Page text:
Repair: Lettering Restoration

Hello, on this post we are going to discuss how to restore faded or chipped paint on the engraved lettering on your cameras and lenses. This problem is pretty common amongst users and collectors of classic lenses as the lenses themselves are usually subject to poor handling and abuse by the previous owner and even if the owner was careful enough, the lenses themselves are pretty old and bright paint rarely retain their finish for that long unless they are very well kept and used very rarely.

Fortunately for us, the process is not difficult at all since I would just consider this to be a “spot” repair and you do not need to be a highly skilled craftsman to be able to do this but you do need to have some basic understanding of paints and materials to pull this off. The good thing about being a scale modeler (I quit in 1999) is that we are exposed to the same materials and skills used in restoring older lenses.

Actual cosmetic restoration requires more work such as stripping the metal parts to bare metal and repainting everything with an airbrush but we will not go that far in this post but I may do one in the future if I found a lens that is valuable enough to restore to that extent. I also have a baby at home and I do not want the fumes to affect the health of my family as well because lacquer fumes can get everybody high (glue sniffing as a hobby is not encouraged).

Introduction:

I got this rare lens for cheap because of the condition that it was in, it had an M42 mount instead of an F-mount, worn exterior, really oily aperture blades, some cleaning marks on the glass and just down right dirty inside and out.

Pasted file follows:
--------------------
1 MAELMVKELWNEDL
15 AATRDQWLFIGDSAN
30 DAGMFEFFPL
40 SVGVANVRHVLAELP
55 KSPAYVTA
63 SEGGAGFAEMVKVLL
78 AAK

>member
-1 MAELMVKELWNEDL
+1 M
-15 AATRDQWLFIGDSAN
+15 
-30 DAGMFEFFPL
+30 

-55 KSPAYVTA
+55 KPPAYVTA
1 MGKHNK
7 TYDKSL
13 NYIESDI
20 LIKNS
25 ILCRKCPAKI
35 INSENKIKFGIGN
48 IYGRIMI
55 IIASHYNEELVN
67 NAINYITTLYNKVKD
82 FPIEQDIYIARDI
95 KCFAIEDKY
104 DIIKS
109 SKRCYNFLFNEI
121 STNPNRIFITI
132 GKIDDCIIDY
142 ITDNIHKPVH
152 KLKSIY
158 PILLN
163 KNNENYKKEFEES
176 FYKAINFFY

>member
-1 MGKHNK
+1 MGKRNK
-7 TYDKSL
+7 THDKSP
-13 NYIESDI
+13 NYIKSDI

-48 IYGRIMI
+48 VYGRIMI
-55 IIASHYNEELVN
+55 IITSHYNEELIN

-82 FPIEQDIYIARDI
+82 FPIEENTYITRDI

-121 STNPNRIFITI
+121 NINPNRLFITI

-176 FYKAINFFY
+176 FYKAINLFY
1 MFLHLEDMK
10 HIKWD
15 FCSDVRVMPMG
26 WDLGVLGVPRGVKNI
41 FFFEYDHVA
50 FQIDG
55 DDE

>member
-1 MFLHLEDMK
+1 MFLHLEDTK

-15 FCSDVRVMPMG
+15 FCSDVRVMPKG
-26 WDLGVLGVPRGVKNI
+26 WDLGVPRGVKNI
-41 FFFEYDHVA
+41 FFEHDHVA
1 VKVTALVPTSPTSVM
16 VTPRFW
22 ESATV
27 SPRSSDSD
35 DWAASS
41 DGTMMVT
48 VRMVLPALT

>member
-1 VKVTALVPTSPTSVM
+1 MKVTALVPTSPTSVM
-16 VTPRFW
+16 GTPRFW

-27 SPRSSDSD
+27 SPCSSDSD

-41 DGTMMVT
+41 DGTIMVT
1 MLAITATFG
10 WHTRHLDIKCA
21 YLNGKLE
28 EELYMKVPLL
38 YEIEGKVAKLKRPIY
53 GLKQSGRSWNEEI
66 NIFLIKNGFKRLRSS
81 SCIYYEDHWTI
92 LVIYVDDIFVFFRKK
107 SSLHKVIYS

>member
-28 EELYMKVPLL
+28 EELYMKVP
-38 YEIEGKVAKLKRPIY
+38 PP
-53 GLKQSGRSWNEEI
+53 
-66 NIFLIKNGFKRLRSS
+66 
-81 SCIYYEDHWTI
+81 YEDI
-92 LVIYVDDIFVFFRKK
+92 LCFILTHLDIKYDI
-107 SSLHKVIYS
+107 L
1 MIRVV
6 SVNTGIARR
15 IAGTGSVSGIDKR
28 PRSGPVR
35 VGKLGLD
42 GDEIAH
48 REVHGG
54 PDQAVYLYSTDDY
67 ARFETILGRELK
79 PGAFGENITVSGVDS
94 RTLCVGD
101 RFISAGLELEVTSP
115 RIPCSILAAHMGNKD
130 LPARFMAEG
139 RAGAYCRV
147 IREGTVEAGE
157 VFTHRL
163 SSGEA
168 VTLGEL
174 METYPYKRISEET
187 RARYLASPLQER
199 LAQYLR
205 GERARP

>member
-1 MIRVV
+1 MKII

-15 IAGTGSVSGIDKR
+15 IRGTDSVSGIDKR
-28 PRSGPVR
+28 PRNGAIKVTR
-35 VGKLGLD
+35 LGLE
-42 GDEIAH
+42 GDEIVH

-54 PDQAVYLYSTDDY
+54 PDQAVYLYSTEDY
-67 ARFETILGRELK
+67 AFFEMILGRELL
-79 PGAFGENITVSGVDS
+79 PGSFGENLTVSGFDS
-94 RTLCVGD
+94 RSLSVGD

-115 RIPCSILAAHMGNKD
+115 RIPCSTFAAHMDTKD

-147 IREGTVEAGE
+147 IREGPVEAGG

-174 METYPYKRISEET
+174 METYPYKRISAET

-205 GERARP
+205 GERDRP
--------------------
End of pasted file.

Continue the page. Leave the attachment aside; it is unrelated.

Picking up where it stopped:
I have carefully overhauled this lens inside and out so I only have to pay attention to the small details on the exterior such as the missing paint on the lettering. I will just leave the worn black paint there since it does add to the vintage look but the missing numbers are vital because I am not a collector so I do use my lenses every single day from Monday to Friday!

IMG_1946b

The subject of this blog post is the missing pink paint on the number 16 engraved on the fluted chrome grip (check the red circle on the picture above).

About Me:

I am a photographer based in Tokyo who scours the junk section of the camera shops here on a regular basis. I started this hobby of fixing old lenses and cameras because I kept on getting scammed before when I purchase online. This turned out to be a blessing because I now buy junk lenses for a fraction of the price and then fix them to add to my growing now collection. This allowed me to buy gear that were otherwise off-limits to me if I were to get them in better condition.

I was a scale modeller before who built models for other collectors for a very longtime, got an education as a dental prosthodontist (but didn’t pursue dentistry) and growing up in a watch repair shop gave me the useful skills that would help me in this craft. Fixing my car also contributed some know-how.